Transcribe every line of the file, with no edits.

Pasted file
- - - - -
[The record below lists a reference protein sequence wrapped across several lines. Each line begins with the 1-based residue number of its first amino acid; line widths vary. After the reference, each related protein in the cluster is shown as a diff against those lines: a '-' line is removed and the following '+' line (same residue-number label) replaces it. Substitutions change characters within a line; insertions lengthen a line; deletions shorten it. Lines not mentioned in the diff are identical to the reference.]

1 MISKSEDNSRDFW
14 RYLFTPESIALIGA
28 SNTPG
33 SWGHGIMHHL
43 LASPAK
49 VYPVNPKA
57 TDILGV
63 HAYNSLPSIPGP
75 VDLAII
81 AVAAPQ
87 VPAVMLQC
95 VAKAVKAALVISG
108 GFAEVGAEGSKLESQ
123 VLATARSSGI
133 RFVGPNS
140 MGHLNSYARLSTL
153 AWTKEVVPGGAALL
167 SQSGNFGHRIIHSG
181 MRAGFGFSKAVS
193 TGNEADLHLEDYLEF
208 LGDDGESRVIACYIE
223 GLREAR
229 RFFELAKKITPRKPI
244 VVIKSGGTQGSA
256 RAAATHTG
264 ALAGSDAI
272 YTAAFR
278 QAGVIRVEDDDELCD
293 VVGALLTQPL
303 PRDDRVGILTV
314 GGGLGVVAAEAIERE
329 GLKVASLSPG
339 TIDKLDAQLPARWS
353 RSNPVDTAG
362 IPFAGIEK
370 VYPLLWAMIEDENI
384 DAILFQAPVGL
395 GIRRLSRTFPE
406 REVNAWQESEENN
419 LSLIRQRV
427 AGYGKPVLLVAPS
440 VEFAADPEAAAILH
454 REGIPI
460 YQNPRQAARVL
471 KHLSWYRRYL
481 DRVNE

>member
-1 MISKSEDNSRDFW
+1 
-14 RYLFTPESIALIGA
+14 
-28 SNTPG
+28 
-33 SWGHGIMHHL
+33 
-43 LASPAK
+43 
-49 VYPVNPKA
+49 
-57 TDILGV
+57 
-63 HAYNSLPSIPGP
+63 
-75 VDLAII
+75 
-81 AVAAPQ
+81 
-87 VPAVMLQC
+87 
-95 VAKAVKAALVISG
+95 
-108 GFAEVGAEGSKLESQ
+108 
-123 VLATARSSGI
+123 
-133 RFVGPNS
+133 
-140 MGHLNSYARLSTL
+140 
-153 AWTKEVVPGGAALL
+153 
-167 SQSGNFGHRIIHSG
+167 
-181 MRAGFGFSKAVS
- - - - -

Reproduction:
[The record below lists a reference protein sequence wrapped across several lines. Each line begins with the 1-based residue number of its first amino acid; line widths vary. After the reference, each related protein in the cluster is shown as a diff against those lines: a '-' line is removed and the following '+' line (same residue-number label) replaces it. Substitutions change characters within a line; insertions lengthen a line; deletions shorten it. Lines not mentioned in the diff are identical to the reference.]

1 MISKSEDNSRDFW
14 RYLFTPESIALIGA
28 SNTPG
33 SWGHGIMHHL
43 LASPAK
49 VYPVNPKA
57 TDILGV
63 HAYNSLPSIPGP
75 VDLAII
81 AVAAPQ
87 VPAVMLQC
95 VAKAVKAALVISG
108 GFAEVGAEGSKLESQ
123 VLATARSSGI
133 RFVGPNS
140 MGHLNSYARLSTL
153 AWTKEVVPGGAALL
167 SQSGNFGHRIIHSG
181 MRAGFGFSKAVS
193 TGNEADLHLEDYLEF
208 LGDDGESRVIACYIE
223 GLREAR
229 RFFELAKKITPRKPI
244 VVIKSGGTQGSA
256 RAAATHTG
264 ALAGSDAI
272 YTAAFR
278 QAGVIRVEDDDELCD
293 VVGALLTQPL
303 PRDDRVGILTV
314 GGGLGVVAAEAIERE
329 GLKVASLSPG
339 TIDKLDAQLPARWS
353 RSNPVDTAG
362 IPFAGIEK
370 VYPLLWAMIEDENI
384 DAILFQAPVGL
395 GIRRLSRTFPE
406 REVNAWQESEENN
419 LSLIRQRV
427 AGYGKPVLLVAPS
440 VEFAADPEAAAILH
454 REGIPI
460 YQNPRQAARVL
471 KHLSWYRRYL
481 DRVNE

>member
-1 MISKSEDNSRDFW
+1 
-14 RYLFTPESIALIGA
+14 
-28 SNTPG
+28 
-33 SWGHGIMHHL
+33 
-43 LASPAK
+43 
-49 VYPVNPKA
+49 
-57 TDILGV
+57 
-63 HAYNSLPSIPGP
+63 
-75 VDLAII
+75 
-81 AVAAPQ
+81 
-87 VPAVMLQC
+87 
-95 VAKAVKAALVISG
+95 
-108 GFAEVGAEGSKLESQ
+108 
-123 VLATARSSGI
+123 
-133 RFVGPNS
+133 
-140 MGHLNSYARLSTL
+140 
-153 AWTKEVVPGGAALL
+153 
-167 SQSGNFGHRIIHSG
+167 
-181 MRAGFGFSKAVS